on Sep. 7, 2012 :
Issue #51 is the June 2012 issue of the Aurealis magazine, a monthly magazine showcasing Australian speculative fiction and with an emphasis on Australian content and news. I'm quite behind on my short fiction reading (issues 52 and 53 are looking sternly at me from my iPad as we speak).
The first story in this edition was At the Crossroads by Daniel Baker. This was an interesting story with some great concepts, but I must admit I found it a little confusing to follow. This probably says more about me than the quality of the story. It follows the adventures of William as he transverses worlds through a mechanism known as the Crossroads as he chases his desire to be a Cartographer (one who maps worlds). Some of the imagery in the story is quite strong and I liked some of the descriptive text, but I wasn't quite captured by it.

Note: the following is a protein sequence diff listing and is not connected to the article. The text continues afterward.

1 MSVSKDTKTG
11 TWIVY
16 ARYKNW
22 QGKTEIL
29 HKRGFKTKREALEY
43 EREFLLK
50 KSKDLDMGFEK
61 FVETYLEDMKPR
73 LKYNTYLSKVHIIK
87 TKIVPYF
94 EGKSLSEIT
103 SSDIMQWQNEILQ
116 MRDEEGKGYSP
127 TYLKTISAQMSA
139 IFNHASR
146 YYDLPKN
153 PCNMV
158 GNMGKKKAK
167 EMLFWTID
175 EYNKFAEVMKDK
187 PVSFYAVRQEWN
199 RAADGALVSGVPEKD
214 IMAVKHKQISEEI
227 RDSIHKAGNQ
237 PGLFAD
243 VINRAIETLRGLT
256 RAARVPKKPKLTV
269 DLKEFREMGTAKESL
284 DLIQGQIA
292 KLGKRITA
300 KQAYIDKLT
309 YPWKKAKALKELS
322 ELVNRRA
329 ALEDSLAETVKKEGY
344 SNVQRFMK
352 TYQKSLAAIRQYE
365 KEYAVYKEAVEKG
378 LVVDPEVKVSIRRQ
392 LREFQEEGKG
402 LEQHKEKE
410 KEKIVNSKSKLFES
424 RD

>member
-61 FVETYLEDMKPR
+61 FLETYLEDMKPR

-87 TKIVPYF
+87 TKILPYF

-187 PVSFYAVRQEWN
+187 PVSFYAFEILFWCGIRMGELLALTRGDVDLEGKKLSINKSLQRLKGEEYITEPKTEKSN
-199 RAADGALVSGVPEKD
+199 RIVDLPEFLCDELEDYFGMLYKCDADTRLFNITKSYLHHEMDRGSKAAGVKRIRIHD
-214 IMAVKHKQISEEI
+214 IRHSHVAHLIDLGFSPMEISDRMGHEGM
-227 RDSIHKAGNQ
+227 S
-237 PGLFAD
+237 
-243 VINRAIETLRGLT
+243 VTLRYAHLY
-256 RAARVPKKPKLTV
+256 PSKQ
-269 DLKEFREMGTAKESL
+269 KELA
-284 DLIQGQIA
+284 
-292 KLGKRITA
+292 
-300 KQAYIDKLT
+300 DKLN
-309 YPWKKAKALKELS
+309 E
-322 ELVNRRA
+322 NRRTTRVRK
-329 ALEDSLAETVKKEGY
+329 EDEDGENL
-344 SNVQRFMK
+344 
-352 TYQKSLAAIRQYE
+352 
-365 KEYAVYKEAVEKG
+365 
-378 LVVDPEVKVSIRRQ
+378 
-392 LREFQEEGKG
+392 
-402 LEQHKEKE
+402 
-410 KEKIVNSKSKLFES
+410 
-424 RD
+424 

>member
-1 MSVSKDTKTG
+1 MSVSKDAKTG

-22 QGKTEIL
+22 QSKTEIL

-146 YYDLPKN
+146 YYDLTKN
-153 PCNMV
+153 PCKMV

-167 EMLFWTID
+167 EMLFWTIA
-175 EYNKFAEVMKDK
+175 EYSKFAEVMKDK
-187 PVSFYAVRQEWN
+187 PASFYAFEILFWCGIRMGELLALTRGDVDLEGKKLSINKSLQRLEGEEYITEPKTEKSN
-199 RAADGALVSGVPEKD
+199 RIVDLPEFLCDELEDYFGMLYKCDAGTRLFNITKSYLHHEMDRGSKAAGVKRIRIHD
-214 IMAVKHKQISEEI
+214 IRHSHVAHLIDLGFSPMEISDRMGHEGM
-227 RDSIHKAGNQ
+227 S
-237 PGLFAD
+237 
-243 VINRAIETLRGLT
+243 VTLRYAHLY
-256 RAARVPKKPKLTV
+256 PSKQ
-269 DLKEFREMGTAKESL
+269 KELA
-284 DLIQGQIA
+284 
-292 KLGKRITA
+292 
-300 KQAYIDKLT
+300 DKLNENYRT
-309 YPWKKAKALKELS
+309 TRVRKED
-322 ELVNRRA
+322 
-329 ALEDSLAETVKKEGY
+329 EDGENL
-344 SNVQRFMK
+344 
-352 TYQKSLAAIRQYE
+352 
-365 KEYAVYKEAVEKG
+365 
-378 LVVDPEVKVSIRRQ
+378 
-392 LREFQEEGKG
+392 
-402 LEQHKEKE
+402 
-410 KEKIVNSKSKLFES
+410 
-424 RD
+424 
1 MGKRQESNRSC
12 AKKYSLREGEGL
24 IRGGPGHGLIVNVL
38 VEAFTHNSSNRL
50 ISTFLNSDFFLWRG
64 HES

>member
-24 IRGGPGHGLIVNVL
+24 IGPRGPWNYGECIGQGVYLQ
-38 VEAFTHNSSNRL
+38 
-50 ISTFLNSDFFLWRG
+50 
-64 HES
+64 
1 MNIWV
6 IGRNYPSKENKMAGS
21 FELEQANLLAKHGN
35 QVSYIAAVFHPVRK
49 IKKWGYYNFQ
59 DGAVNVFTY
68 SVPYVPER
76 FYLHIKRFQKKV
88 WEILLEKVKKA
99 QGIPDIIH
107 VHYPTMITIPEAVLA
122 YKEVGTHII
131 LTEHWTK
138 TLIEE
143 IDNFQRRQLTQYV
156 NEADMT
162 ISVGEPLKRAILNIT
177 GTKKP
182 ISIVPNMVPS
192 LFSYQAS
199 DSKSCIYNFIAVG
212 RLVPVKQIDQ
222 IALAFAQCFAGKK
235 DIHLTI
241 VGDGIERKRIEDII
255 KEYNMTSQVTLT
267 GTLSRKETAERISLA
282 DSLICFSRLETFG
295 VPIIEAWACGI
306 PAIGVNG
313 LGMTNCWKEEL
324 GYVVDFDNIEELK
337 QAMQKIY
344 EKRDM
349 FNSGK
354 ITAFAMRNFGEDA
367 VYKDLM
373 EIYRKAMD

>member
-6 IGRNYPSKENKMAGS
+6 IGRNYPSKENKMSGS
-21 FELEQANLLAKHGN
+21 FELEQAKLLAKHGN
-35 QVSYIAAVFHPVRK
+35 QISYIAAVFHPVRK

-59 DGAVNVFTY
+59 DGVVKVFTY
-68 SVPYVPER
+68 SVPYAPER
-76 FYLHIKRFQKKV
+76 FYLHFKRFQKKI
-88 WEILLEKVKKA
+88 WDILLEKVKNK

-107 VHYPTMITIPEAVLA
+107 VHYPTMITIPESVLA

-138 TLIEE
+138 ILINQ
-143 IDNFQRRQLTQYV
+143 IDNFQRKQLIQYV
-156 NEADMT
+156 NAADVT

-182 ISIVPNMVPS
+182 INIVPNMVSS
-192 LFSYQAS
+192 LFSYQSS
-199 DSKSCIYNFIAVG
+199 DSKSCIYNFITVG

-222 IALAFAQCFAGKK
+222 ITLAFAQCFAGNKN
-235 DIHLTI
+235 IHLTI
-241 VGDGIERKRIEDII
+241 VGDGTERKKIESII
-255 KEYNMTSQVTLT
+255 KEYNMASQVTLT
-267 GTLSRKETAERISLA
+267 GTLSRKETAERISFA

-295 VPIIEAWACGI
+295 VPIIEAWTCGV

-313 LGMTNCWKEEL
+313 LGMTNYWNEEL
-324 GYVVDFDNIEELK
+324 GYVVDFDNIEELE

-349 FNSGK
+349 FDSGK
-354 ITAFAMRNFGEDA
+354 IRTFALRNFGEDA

Next was The Pesky Dead by Richard Harland. This was a fun story! The lead character had a strong and very distinctive voice (even though he himself wasn't very likeable). I enjoy stories set in an Australian context, and this one didn't disappoint. It hinted at a system of rules for dealing with the spirits of the dead, and did it in such an entertaining way. A great piece.
As always Carissa's Weblog providing a round up of some of the more interesting articles around on the web in the area of Australian speculative fiction, mostly in the form of interviews and video. Reviews abound, with more books than is worth mentioning.
There is an extensive interview with Garth Nix, which gives some interesting insights into his writing as well as some of his latest works (including A Confusion of Princes which I reviewed recently).
Michael Pryor's editorial puts the fiction back into science fiction by shining a light on the concept some people hold that science fiction should predict the future. Given how woeful science fiction authors tend to be at it, it probably comes as a relief that Pryor takes the line that science fiction should be about exploring the effects of possible futures, rather than trying to guess which ones will actually happen.
(reviewed 4 months after purchase)